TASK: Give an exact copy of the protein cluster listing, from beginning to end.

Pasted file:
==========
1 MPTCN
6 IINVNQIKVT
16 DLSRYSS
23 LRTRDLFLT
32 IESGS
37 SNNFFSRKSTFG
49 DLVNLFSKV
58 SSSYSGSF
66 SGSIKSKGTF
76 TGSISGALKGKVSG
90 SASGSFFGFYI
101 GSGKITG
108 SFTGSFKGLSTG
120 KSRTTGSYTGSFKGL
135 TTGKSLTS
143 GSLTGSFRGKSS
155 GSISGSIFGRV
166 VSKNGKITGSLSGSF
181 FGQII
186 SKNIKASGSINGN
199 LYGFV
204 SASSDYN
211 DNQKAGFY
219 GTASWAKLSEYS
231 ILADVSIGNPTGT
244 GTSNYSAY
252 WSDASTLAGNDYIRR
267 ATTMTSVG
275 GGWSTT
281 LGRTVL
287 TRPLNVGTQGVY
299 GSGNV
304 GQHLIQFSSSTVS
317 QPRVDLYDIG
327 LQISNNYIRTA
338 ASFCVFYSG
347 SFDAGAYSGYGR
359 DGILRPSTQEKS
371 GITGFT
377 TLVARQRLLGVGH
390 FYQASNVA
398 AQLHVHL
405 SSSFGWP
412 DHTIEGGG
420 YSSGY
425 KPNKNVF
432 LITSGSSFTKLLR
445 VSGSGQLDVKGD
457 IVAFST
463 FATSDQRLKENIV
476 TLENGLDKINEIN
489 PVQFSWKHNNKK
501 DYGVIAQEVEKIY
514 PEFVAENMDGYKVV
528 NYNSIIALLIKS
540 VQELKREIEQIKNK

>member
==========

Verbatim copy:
1 MPTCN
6 IINVNQIKVT
16 DLSRYSS
23 LRTRDLFLT
32 IESGS
37 SNNFFSRKSTFG
49 DLVNLFSKV
58 SSSYSGSF
66 SGSIKSKGTF
76 TGSISGALKGKVSG
90 SASGSFFGFYI
101 GSGKITG
108 SFTGSFKGLSTG
120 KSRTTGSYTGSFKGL
135 TTGKSLTS
143 GSLTGSFRGKSS
155 GSISGSIFGRV
166 VSKNGKITGSLSGSF
181 FGQII
186 SKNIKASGSINGN
199 LYGFV
204 SASSDYN
211 DNQKAGFY
219 GTASWAKLSEYS
231 ILADVSIGNPTGT
244 GTSNYSAY
252 WSDASTLAGNDYIRR
267 ATTMTSVG
275 GGWSTT
281 LGRTVL
287 TRPLNVGTQGVY
299 GSGNV
304 GQHLIQFSSSTVS
317 QPRVDLYDIG
327 LQISNNYIRTA
338 ASFCVFYSG
347 SFDAGAYSGYGR
359 DGILRPSTQEKS
371 GITGFT
377 TLVARQRLLGVGH
390 FYQASNVA
398 AQLHVHL
405 SSSFGWP
412 DHTIEGGG
420 YSSGY
425 KPNKNVF
432 LITSGSSFTKLLR
445 VSGSGQLDVKGD
457 IVAFST
463 FATSDQRLKENIV
476 TLENGLDKINEIN
489 PVQFSWKHNNKK
501 DYGVIAQEVEKIY
514 PEFVAENMDGYKVV
528 NYNSIIALLIKS
540 VQELKREIEQIKNK

>member